Fashion in the 1940s
Last week my 6th book was published – Fashion in the 1940s
(Shire Library, October 2014).
The Second World War and its aftermath dominated dress during the 1940s, so the book focuses closely on Home Front fashion throughout the conflict and in the following years, as evidenced in family photographs, official government images, magazine advertisements, dressmaking patterns and surviving articles of dress.
The first chapter, Dressed for War, examines sartorial developments such as the siren suit and gas masks and the uniforms worn by women who joined wartime organisations and considers the ways in which everyday clothing was modified to suit wartime conditions and new work roles.
Restricted Fashion focuses on clothes rationing in Britain and what this meant for families from all social backgrounds; also the Utility scheme that from 1942 controlled much of the nation’s garment manufacture and the austerity measures that limited the amount of cloth and decoration that could be used for dresses, skirts, trousers, suits and coats.
The third chapter, Keeping Up Appearances, deals with the challenges of preserving a decent wardrobe and maintaining a respectable appearance at a time of growing shortages and restrictions. It includes details of the Government’s Make-Do and Mend scheme and demonstrates how women extended the life of their own and their family’s clothes and had to improvise when it came to hair and beauty products and cosmetics.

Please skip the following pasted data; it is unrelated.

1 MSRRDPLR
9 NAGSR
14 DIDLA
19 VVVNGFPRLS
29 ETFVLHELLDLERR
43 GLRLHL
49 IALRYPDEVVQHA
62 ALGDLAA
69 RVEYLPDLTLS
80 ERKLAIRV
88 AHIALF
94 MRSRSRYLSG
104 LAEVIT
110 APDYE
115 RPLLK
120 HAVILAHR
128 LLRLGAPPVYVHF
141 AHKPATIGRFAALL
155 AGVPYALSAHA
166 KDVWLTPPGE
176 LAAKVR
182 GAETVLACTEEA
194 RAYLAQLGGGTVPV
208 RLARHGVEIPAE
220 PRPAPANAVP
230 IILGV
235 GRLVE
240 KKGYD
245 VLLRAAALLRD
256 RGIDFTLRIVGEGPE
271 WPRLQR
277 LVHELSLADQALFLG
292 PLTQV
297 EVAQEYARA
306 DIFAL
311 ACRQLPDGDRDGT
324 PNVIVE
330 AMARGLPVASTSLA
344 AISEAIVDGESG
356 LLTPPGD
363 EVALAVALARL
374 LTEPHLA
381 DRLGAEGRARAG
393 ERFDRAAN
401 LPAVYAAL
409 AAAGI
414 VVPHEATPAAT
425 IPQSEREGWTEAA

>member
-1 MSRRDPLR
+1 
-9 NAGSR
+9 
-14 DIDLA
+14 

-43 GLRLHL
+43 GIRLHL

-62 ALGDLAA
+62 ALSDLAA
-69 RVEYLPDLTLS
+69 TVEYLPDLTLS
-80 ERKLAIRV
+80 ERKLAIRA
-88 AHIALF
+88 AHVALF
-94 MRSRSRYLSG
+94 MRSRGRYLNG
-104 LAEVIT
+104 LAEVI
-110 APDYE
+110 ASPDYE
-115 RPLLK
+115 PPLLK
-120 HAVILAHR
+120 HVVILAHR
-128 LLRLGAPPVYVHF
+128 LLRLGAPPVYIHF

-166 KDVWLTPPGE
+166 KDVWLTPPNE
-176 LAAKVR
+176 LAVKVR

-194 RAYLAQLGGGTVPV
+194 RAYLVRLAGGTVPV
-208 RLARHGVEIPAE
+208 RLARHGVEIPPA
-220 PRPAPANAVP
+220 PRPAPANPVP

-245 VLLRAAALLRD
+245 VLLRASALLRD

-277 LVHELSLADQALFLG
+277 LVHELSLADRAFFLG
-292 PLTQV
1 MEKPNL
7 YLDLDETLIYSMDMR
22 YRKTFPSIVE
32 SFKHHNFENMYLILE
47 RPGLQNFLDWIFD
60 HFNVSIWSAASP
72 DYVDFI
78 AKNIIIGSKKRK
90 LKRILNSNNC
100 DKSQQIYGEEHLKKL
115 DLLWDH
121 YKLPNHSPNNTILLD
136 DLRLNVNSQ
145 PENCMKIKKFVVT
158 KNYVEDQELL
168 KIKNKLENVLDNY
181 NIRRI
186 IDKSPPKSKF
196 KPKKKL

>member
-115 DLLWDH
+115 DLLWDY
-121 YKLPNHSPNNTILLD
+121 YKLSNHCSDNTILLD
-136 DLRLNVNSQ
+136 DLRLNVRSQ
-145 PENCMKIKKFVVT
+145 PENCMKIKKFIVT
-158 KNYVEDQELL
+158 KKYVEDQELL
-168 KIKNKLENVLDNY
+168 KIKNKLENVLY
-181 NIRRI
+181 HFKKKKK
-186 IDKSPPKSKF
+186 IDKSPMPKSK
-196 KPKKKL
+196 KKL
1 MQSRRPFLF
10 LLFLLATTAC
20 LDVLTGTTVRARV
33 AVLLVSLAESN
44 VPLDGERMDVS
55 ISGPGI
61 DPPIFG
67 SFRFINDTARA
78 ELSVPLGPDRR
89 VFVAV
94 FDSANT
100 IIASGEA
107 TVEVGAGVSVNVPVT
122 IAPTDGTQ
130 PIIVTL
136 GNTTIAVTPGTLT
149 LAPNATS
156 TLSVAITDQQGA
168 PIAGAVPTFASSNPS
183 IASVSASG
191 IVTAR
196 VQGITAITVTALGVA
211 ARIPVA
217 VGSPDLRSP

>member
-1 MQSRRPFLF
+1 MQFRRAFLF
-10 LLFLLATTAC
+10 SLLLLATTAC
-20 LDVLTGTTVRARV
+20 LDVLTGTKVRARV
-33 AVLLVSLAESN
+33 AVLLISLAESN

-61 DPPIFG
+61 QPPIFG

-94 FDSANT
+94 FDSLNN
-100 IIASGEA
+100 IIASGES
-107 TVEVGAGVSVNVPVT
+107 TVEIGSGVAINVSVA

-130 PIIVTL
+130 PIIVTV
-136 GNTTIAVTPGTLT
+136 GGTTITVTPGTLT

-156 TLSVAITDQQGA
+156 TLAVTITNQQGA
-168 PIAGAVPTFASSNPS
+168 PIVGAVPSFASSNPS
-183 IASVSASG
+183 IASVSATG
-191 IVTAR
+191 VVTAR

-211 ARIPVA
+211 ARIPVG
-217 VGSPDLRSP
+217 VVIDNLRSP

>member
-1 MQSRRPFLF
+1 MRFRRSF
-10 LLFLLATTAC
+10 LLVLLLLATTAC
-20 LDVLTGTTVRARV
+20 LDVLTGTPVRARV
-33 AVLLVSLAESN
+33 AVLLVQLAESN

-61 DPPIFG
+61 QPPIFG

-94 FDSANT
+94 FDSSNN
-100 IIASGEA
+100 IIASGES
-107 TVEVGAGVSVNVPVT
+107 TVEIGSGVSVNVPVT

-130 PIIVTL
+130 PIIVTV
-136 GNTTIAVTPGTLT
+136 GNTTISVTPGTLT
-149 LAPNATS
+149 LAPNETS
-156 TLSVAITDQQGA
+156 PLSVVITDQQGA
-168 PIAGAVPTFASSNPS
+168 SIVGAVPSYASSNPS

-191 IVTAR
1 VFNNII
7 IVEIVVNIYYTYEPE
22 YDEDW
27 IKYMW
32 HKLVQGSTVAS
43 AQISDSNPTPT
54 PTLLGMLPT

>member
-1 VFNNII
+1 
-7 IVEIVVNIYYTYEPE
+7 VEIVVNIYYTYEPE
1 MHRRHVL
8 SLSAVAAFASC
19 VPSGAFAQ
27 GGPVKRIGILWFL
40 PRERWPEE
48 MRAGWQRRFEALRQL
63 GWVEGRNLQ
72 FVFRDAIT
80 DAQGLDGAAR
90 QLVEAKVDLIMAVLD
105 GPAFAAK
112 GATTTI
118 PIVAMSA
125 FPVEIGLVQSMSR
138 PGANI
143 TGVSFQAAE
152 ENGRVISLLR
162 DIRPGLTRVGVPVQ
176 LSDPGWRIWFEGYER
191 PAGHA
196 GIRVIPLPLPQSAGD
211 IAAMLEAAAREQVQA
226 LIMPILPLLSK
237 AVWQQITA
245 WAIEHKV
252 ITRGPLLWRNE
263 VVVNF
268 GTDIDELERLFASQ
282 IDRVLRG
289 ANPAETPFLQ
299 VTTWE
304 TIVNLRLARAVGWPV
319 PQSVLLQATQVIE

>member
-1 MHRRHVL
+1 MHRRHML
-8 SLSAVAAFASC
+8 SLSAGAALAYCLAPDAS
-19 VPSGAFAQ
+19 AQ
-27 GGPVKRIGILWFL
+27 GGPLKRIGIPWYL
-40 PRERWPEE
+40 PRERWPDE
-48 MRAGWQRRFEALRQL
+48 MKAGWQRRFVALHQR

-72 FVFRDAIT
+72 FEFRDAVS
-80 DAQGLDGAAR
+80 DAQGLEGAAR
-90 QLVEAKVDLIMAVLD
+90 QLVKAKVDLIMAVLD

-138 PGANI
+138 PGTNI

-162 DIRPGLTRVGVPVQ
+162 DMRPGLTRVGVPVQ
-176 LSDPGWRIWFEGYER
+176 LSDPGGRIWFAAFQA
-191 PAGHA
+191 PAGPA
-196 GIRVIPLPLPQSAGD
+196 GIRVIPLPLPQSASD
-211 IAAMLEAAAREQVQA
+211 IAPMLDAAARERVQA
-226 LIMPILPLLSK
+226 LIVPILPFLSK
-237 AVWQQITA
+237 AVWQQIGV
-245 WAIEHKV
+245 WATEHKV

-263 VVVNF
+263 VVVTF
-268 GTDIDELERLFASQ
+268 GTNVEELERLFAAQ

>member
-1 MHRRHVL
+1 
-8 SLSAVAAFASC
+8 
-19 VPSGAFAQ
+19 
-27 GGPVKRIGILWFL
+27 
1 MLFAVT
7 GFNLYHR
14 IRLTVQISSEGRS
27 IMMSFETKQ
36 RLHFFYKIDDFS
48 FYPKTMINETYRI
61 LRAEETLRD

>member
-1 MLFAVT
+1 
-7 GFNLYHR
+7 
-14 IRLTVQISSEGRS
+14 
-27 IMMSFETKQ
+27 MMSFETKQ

The fourth chapter covers Bridal Wear during and after the war. It looks at 1940s bridal choices, including both romantic white wedding fashions and the smart civilian styles that were popular when weddings were arranged at short notice and there was no time to acquire a special white dress and veil.
Finally Post-War Style examines the development of fashion after the war. Christian Dior’s controversial ‘New Look’, launched in 1947, revived a sense of feminine glamour and, despite early criticism of its extravagant styling when Britain was still in the grip of rationing and austerity, versions of the new silhouette were widely adopted by the end of the decade.
Late-1940s bathing costume courtesy www.1860-1960.com
Another major strand of late-1940s fashion was the development of colourful beachwear and a general trend towards youthful, comfortable separates, inspired by casual American fashions.
This is just a glimpse inside my new book. For the full story and dozens of beautiful contemporary illustrations, see Fashion in the 1940s:
This book is available from: Publisher